Quote: Originally Posted by huffman
NOTE it say it "will compress to a virtual FAT32 drive". I am not sure exactly what this means and what I would get if I had to restore it. I would appreciate it if someone can enlighten me on this.
this is for a file & folder backup, not an image. you can restore individual files or folders to their original locations en-mass, or you can mount the backup as if it were a real fat32 hard disk with it's own unique drive letter, and copy the files individually using the normal windows copy/move from there to wherever you wanted. this is most useful for your data and documents, program installers, images, music, videos etc that are not protected system files. it appears to be a fat32 disk, so does not retain the extended file & folder attributes of ntfs if the original backed up location was ntfs. using this is like copying files to a fat32 disk from an ntfs disk and later back again, with the same loss of security info. it is limited, but will be smaller than an entire image as you can set it to only back up the items you change regularly. attached below is my file and folder backup of my D: drive's backup folder, mounted as drive M:, along with it's 'drive' properties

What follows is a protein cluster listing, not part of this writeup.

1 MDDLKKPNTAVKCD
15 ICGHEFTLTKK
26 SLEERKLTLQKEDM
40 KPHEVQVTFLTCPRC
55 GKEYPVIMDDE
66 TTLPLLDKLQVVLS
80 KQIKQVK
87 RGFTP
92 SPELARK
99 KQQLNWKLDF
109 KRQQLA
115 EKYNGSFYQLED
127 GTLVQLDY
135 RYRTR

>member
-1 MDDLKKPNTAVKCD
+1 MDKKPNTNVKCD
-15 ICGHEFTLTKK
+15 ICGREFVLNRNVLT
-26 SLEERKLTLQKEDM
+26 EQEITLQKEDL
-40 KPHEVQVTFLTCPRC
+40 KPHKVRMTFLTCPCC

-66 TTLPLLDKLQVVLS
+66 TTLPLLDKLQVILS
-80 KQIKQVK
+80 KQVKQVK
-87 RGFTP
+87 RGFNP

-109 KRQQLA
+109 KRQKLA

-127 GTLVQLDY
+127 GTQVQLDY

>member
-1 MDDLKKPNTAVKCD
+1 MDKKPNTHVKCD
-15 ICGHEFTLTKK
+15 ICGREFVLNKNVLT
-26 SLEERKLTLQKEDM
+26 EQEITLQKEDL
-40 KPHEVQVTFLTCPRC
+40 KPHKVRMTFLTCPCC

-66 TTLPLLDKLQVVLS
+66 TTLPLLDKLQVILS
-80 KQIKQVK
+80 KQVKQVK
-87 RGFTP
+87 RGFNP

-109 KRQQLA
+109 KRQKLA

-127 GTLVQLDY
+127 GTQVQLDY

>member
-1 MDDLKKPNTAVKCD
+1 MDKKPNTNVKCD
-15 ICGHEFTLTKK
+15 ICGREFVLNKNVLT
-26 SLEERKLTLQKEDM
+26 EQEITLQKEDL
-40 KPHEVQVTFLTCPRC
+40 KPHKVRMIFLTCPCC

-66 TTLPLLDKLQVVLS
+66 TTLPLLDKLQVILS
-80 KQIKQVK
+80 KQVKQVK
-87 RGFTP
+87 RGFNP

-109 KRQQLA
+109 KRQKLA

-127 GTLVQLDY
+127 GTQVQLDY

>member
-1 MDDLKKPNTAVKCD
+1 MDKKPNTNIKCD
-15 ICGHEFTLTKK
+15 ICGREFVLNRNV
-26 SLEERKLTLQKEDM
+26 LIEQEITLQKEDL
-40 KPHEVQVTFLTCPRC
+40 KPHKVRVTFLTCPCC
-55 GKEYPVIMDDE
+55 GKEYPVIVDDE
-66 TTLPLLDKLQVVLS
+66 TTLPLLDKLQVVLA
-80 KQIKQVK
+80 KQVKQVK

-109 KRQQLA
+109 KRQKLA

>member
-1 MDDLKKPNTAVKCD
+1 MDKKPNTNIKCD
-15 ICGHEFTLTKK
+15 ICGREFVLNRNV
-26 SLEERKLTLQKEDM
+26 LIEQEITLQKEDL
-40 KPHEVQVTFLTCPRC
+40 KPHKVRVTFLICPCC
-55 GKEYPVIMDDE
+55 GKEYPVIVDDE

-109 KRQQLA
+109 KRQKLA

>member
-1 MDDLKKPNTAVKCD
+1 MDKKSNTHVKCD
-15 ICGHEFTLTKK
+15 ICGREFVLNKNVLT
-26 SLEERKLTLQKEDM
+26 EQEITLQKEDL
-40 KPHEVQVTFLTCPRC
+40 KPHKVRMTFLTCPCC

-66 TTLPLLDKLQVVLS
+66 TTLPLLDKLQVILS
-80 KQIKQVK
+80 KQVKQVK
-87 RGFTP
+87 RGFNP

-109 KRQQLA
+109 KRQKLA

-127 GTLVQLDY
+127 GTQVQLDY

the 'used' space corresponds to the backup file size, where the extra free space comes from i don't know...you can't copy TO it, it appears to be right protected.
the other option produces an image of the entire disk or partition that can be used to restore the entire disk in one shot, along with the system files, boot items, and security permissions that the file & folder backup cannot. it sets your system back to exactly like it was at the time of backup. it too can be mounted as if it were a hard disk and you can use the std. windows utilities to copy individual files in that mode it cannot restore locked system files. it will appear formatted as whatever format the original source disk was formatted in, ie. in my case, ntfs. & retain all the extended attributes and security of the original source.
the compression depends on what you are backing up, images of a 100gb disk with a lot of unused space will compress more than images with less unused space as macrium effectively does not back up the free space, page file, hyberfile; it just backs up the actually used bits. erased data in erased free sectors is not backed up or restored.
you can however set it to do a bit by bit backup which will backup the free space, hyberfile, pagefile, recycle bin, remnants of erased files and erased mft entries, etc. as well. this will result in a larger image with less apparent compression. it's like a forensic copy, you could use recovery tools to recover erased files & look at old un-overwritten data in erased disk sectors.